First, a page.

Kiteboarding is a new water-sport that incorporates elements of windsurfing and wakeboarding. Basically a rider uses a kite and the power of the wind to propel themselves across the water on a board similar to a wakeboard. I had been taking lessons for a while with an organization called the Kitehouse out of Key West. The Kitehouse consists of a group of kite-boarders that teach the sport out of a large skiff they drive out to a shallow, sandy spot in the back-country of the Florida Keys. This provides students with an open area in which they can learn the workings of the kite while not worrying about getting drug up on the beach or into powerlines. I can't say enough about the Kite house, the "location" and it's instructors, it's such a cool, fun scene taking lessons or just hanging out on the flat and watching and the whole process of other people learning to kite. And then some of the more experienced riders start getting out there and throwing jumps and rolls and "big air" stuff, just adds to the whole experience. Fun thing to have another water sport to do when it's too windy to fish or dive. For more info on the Kite House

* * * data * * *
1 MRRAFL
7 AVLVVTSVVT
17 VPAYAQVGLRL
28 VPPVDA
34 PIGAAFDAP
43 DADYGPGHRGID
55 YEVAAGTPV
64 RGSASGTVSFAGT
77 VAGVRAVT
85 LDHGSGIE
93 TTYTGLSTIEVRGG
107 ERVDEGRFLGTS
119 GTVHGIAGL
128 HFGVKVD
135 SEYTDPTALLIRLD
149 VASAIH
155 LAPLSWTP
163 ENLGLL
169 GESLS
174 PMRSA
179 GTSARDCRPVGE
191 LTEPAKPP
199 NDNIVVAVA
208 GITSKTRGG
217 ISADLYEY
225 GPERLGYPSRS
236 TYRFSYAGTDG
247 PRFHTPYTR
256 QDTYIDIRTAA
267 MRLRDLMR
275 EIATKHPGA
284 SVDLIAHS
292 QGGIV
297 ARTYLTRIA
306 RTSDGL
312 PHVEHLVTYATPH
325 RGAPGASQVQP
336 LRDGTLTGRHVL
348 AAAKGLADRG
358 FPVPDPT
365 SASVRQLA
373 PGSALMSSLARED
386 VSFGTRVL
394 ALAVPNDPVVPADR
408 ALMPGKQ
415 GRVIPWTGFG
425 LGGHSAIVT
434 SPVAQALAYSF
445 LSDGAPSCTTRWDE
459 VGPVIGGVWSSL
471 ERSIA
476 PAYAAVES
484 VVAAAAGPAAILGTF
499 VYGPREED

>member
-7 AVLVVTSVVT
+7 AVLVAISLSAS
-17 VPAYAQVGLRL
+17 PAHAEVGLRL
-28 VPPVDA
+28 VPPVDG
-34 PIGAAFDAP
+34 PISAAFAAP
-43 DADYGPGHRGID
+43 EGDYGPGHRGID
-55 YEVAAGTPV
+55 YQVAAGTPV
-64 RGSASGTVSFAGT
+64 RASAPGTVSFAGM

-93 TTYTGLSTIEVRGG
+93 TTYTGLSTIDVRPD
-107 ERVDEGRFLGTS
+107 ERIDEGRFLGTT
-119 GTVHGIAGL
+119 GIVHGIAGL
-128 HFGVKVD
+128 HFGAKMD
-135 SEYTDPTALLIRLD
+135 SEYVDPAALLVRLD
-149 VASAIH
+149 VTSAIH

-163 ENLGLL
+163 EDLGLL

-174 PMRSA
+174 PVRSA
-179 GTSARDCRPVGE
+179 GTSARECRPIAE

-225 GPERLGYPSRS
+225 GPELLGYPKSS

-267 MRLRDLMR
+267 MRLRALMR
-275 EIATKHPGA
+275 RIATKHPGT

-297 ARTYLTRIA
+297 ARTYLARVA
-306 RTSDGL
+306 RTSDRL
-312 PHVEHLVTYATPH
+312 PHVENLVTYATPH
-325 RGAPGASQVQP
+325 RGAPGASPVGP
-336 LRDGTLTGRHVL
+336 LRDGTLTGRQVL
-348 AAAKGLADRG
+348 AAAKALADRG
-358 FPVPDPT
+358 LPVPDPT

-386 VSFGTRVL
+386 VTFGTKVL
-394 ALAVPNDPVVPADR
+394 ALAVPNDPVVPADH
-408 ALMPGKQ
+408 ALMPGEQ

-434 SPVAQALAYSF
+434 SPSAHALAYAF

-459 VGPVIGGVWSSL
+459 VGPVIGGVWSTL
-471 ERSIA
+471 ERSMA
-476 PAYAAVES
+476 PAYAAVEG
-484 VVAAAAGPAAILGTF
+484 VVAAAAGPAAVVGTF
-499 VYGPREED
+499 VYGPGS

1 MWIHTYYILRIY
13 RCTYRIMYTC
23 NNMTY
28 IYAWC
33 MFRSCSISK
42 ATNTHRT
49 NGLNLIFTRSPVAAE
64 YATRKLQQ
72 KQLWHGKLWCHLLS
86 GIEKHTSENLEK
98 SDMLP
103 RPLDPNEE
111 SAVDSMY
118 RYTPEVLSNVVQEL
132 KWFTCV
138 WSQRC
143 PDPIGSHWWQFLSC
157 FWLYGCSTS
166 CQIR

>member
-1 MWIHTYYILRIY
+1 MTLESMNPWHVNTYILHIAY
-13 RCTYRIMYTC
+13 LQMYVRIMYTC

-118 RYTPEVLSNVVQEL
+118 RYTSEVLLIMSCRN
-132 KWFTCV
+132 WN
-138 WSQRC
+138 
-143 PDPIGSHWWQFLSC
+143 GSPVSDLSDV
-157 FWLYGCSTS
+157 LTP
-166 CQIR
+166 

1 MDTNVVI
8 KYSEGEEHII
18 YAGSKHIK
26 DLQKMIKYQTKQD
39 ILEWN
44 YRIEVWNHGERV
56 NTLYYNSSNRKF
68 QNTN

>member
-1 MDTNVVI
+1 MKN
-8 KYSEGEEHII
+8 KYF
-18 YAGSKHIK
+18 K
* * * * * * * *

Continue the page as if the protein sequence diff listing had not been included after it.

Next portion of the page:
My kiteboarding experience started like many others. Basically you eat a bunch of humble pie for some time before you finally learn to 1)Fly the kite, 2) Get up on the board and 3) Get up wind. Through the help of Nick, Emily Englehardt and Paul Menta, I managed to learn how to get up on a the board and ride upwind. In kiteboading, a rider is able to use the kite and board to edge against the wind and water to tack upwind, similiar to how a sailboat does it. One you learn to ride upwind, then is when the fun starts happening. I learned just enough to be dangerous.
Paul Menta, KiteHouse developer, diver and chef extraordinaire getting some air!
Nick Obea doing a forward roll while Emily Englehardt, another KiteHouse instructor looks on.
It worked out that at the same time I was learning to kiteboard, we were going to a Bahamian island called Rum Cay to explore the fishing and diving potential of that area so it just seemed like the thing to do to throw a few kites in the plane just in case......
Rum Cay is almost all completely deserted beaches and shorelines, the only settlement of Port Nelson is on the extreme South Eastern part of the island with only 100 people living there!
Getting a birds eye view of the island helps in planning what to do and where to go for the next few days.
Here is North side beach, one of the spots we saw from the air and the place where Bobby Little (our guide) wanted to show us.... an absolutely beautiful spot!
Emily having a go at it,
This was just the first day of our 5 day stay at Rum, It was so much fun just getting on the beach and hanging with our new friends and trying out this new addiction.... ummmm.... I mean... sport!
You can see the video of this 1st part of the Rum Cay adventure on the at this link. This is the first episode of the new season of the "Road Less Traveled" on Costa del Mar's site. Enjoy!....